Computers on verge of designing their own programs

Computer programmers may soon design the ultimate program: A program that designs programs. This comes after last week, a team led by Justin Gottschlich, director of the machine programming research group at Intel, announced the creation of a new machine learning system that designs its own code. They call the system MISIM, Machine Inferred Code Similarity.

 "Intel's ultimate goal for machine programming is to democratise the creation of software. When fully realised, machine programming will enable everyone to create software by expressing their intention in whatever fashion that's best for them, whether that's code, natural language or something else. That's an audacious goal, and while there's much more work to be done, MISIM is a solid step toward it," Gottschlich explained.

The system analyses a snippet of code and, because it can "understand" what the code is trying to accomplish, it seeks out code from its repository and searches for code designed for similar tasks. It can then offer suggestions for faster or more effective coding to achieve the same task.

John Carmack, the brilliant computer programmer responsible for such games as Wolfenstein 3-D, Doom, and Quake, recently observed that despite so much progress in numerous areas of machine programming, the field of automatic computer-generated code had not always been a priority.

"I used to say that AI research seemed to have an odd blind spot towards automation of programming work, and I suspected a subconscious self-preservation bias. The recent, almost accidental, discovery that GPT-3 can sort of write code does generate a slight shiver."

He was referring to the recently unveiled Generative Pretrained Transformer 3 - GPT-3 for short - that, like MISIM, has successfully created code in multiple programming languages. The artificial intelligence laboratory OpenAI has been making significant inroads with machine learning models such as GPT-3.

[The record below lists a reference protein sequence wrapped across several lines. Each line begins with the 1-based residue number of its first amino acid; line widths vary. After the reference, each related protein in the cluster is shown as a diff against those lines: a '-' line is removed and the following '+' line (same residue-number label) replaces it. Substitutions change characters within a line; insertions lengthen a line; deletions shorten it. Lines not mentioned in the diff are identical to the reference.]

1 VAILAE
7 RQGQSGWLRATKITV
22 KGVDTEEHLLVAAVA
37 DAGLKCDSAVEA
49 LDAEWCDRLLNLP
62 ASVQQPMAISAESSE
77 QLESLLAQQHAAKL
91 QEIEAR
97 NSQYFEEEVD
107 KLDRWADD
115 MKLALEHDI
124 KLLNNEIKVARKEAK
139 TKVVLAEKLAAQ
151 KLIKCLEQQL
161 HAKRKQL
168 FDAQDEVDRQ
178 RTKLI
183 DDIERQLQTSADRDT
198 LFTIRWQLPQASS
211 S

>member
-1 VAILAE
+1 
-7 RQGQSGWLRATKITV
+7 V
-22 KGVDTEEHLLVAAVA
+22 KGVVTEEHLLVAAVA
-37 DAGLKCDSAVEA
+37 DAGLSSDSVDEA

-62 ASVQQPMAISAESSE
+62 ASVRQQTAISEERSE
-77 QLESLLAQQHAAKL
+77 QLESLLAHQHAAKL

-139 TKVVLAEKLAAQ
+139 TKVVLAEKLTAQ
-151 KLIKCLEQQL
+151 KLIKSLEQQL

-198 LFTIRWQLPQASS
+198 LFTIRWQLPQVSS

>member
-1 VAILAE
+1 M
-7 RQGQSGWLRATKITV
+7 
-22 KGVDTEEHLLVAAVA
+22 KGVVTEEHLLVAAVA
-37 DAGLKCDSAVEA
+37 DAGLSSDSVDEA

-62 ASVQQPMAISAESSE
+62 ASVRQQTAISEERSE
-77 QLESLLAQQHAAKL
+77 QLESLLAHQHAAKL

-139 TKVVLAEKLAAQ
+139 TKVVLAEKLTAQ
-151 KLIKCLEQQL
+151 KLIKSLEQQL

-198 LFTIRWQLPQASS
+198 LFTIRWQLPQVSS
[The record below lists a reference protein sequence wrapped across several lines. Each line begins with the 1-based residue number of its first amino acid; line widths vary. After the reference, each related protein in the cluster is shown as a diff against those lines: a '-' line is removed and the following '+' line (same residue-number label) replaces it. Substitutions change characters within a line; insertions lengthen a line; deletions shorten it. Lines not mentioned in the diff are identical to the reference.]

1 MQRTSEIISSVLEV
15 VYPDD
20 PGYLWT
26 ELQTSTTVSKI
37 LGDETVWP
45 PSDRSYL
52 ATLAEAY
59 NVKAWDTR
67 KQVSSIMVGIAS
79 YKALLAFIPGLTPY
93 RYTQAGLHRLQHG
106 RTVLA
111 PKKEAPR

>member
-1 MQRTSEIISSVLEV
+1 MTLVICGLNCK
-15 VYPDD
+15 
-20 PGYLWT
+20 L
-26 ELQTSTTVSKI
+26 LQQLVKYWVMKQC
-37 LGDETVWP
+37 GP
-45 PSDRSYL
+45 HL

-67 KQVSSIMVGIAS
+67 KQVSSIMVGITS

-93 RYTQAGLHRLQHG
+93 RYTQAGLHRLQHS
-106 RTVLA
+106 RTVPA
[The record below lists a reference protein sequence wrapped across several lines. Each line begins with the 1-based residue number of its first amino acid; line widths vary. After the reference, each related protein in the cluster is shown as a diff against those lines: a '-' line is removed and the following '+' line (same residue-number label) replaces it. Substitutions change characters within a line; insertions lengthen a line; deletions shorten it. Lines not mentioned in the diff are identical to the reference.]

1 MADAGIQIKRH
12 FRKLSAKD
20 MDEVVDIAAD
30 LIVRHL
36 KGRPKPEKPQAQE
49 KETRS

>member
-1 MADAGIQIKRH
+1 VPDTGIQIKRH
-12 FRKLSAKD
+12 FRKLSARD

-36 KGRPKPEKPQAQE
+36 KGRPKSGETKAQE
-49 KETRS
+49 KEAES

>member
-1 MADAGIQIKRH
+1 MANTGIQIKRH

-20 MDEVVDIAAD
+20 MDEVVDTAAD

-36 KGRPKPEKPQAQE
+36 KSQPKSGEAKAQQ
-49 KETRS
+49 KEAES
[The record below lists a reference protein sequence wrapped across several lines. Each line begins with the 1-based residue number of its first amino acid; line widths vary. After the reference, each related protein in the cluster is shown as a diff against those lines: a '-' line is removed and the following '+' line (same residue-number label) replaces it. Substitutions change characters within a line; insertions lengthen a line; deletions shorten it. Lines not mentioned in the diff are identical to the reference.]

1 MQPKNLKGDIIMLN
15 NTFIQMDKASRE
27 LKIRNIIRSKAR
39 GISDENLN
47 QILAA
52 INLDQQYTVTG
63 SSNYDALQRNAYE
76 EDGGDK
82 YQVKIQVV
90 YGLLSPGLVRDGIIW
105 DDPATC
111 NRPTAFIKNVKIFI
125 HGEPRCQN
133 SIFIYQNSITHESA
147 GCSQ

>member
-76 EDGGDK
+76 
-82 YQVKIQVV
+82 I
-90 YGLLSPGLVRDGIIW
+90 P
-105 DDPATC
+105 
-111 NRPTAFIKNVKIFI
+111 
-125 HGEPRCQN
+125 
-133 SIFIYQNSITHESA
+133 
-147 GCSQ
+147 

It was trained with a repository of 175 billion parameters and is capable of generating code from simple non-technical instructions. Instructed to design "a button that looks like a watermelon," for example, GPT-3 generated HTML code for a web page presentation, complete with an interactive watermelon prompt.

GPT-3's capacity to write in numerous programming languages is of particular interest to institutions relying on aging computer systems built on programming that is nearly obsolete. Some U.S. government agencies have computer systems designed decades ago.

The team behind MISIM includes researchers from Intel, the Massachusetts Institute of Technology and the Georgia Institute of Technology.

MISIM is not the first system to compare code snippets, but its creators say its accuracy rate was up to 40 times that of its nearest competitors.

Veselin Raychev, CTO at the Swiss-based company DeepCode, said that machine learning poses an exciting step forward in streamlining tremendously time-consuming bug-detection processes. DeepCode specializes in advanced bug-detection software. But, Raychev says, machine learning generates too many false positives.

"Practically they're not there yet," he said, "by a very big margin."

One reason for false positives is that AI is not good at spotting bugs unless they have been defined as such. But the MISIM system does not rely on such definitions. Instead, by comparing a new program with code previously established as correct, it can raise a flag when significant differences, which could be errors, are detected.

As MISIM matures and broadens its ability to translate plain English instructions into programming code, Gottschlich says, everyone will be able to design their own programs.

"Building little apps for your phone, or things like that that will help your everyday life - I think those are not too far off," Gottschlich said. "I would like to see 8 billion people create software in whatever way is most natural for them."

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